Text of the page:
How Jesus taught us to handle conflict
This is why Jesus’ four-stage prescription for resolving conflict is so vital.
First, “If your brother sins against you, go and tell him his fault, between you and him alone” (Matthew 18:15). We are not permitted to speak about people before we speak to them. When we become aware of an issue, we are to go directly to the person. (In instances of abuse, a person may not feel safe confronting their abuser. If you have suffered abuse, please report it to a counselor or other trusted professional.)
Second, “If he does not listen, take one or two others along with you, that every charge may be established by the evidence of two or three witnesses” (v. 16). This step requires investigation by objective parties and must be thorough.
Third, “If he refuses to listen to them, tell it to the church” (v. 17a). This step requires public exposure of the issue and a call for repentance and resolution.
Fourth, “If he refuses to listen even to the church, let him be to you as a Gentile and a tax collector” (v. 17b). This step requires excluding the person from the church or ministry.
Practical questions we must answer now
Let’s apply Jesus’ prescription by asking some practical questions:
- Does your church or ministry have a system whereby employees and others can safely report allegations of abuse or other improprieties?
- Are the electronic devices of your leaders and employees open to screening at any time? (This was a major problem with RZIM.) I recommend Covenant Eyes for technology accountability; it is important that your church or ministry utilizes a system for transparency.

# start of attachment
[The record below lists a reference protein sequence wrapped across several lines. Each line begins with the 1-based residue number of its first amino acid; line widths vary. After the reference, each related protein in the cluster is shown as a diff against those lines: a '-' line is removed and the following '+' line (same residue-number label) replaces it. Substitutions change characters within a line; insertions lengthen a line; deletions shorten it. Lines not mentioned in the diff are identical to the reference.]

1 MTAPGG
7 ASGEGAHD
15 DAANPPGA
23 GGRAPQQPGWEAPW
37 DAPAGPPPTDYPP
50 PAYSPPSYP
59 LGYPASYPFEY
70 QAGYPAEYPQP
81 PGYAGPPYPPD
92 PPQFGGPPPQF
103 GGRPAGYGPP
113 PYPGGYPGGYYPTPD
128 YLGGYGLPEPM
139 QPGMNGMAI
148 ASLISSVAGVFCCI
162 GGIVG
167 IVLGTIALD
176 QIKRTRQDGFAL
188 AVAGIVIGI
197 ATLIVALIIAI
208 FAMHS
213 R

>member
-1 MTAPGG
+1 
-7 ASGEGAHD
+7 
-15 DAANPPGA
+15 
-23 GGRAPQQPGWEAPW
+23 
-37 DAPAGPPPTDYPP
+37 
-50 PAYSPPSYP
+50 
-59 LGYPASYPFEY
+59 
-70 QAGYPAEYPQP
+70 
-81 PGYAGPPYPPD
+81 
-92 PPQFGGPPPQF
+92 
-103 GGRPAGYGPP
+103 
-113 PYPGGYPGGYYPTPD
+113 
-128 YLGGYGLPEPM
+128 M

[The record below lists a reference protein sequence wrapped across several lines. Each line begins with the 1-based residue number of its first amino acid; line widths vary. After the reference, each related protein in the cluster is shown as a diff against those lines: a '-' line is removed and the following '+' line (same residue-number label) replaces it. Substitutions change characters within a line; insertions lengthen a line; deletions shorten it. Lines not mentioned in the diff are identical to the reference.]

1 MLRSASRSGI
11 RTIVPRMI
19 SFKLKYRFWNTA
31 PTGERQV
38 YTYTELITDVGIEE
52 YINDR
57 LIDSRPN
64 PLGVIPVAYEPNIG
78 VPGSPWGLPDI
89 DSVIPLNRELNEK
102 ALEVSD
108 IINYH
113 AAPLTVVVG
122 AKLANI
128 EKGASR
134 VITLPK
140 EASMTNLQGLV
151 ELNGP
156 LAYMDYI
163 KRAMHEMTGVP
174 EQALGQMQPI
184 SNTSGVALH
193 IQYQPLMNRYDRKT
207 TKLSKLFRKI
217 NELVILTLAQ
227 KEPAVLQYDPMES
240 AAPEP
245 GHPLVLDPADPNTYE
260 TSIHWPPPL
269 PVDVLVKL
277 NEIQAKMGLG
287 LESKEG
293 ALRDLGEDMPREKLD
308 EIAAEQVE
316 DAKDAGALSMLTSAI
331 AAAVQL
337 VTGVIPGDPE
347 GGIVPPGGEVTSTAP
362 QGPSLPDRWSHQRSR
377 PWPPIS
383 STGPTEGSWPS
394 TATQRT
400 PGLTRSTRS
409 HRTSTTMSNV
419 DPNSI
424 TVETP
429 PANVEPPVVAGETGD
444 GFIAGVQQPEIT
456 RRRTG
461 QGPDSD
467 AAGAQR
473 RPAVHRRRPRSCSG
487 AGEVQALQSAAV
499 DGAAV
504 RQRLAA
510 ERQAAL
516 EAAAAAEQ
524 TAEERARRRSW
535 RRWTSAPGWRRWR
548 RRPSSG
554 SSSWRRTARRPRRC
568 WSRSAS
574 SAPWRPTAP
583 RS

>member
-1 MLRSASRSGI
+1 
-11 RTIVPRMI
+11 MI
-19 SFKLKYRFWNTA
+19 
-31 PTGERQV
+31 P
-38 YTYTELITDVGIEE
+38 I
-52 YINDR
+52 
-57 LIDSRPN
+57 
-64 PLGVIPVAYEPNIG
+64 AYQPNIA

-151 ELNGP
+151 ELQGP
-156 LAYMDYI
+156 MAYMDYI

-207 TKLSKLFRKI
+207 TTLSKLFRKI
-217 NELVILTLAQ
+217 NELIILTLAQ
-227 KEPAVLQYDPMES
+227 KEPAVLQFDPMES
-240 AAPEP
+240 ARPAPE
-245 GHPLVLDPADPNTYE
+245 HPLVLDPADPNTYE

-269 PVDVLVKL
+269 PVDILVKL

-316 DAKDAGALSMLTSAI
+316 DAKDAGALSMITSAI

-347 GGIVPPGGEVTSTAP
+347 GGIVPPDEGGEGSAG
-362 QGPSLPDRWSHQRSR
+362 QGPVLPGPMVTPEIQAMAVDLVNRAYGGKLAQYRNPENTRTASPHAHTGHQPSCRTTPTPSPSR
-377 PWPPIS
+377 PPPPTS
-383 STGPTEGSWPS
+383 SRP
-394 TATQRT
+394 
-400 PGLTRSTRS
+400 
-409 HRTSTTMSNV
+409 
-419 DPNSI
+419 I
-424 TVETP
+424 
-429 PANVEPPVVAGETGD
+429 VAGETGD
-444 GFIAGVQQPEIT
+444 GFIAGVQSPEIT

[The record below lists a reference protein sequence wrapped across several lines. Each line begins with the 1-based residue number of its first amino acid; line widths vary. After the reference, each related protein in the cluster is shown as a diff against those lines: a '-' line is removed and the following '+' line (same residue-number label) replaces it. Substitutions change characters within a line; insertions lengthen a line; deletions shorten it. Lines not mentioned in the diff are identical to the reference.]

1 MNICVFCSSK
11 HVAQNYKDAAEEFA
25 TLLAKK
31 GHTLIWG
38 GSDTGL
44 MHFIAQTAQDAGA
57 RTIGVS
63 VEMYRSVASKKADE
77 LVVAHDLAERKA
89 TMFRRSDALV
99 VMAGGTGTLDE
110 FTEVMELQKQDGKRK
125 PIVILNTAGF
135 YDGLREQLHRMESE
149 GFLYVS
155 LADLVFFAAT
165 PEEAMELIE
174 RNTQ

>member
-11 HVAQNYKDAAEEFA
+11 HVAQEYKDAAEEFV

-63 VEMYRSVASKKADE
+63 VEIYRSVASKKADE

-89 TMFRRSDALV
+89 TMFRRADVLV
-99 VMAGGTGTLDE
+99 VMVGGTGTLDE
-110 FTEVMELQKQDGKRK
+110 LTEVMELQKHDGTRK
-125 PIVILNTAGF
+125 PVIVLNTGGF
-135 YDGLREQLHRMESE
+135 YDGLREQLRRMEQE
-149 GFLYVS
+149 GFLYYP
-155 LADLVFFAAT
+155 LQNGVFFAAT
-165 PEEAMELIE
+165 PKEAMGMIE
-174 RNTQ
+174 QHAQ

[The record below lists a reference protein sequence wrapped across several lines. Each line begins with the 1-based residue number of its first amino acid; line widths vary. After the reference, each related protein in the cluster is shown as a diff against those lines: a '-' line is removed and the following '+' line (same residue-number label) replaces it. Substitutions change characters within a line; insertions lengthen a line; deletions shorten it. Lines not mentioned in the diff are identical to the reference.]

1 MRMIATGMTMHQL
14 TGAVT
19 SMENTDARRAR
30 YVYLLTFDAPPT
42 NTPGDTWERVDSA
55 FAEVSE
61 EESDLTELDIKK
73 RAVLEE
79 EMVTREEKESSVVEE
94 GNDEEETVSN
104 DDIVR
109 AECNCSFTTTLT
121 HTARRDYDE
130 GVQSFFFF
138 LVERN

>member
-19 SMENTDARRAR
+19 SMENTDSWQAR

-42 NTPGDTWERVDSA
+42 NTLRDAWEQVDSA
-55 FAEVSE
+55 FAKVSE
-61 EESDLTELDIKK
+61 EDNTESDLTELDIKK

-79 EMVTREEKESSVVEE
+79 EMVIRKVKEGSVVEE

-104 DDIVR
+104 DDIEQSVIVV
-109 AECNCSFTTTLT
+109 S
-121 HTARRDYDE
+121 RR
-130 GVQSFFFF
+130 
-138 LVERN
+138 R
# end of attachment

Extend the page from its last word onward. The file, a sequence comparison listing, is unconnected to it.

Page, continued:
- What commitments to personal integrity do you require of your leaders? For example, are they permitted to be alone with a person who is not their spouse or family? Are their calendars accountable to others?
- Is someone in your church or ministry holding leaders accountable for personal integrity? As the great Howard Hendricks warned, sin thrives in isolation. Mark Turman, our senior fellow for leadership, recommends giving the leaders of your church permission to interview the pastor’s spouse two to three times a year regarding the pastor’s health. These and other regular steps are vital for leaders and those they lead.
- Are your leaders accountable and transparent with regard to their use of ministry funds? Travel? Personal finances?
- Are your church or ministry members praying regularly for the spiritual health of their leaders?
I often note that God redeems all he allows. One way he wants to redeem the Ravi Zacharias scandal is by using it to lead churches and ministries around the world to greater accountability and integrity.
But the time to act is now. Once a scandal erupts, it will be too late to prevent it.
Let’s close with this declaration by the psalmist to the king of his day: “You have loved righteousness and hated wickedness. Therefore God, your God, has anointed you with the oil of gladness beyond your companions” (Psalm 45:7).
May Christians everywhere be able to say the same of their leaders, to the glory of God.
NOTE: Is Lent relevant? Can Christians gamble? Are Bible stories allegorical? These are three of the ten questions I seek biblical answers to in my newest book, Biblical Insight to Tough Questions, Vol. 7. Please request your copy of our new book today.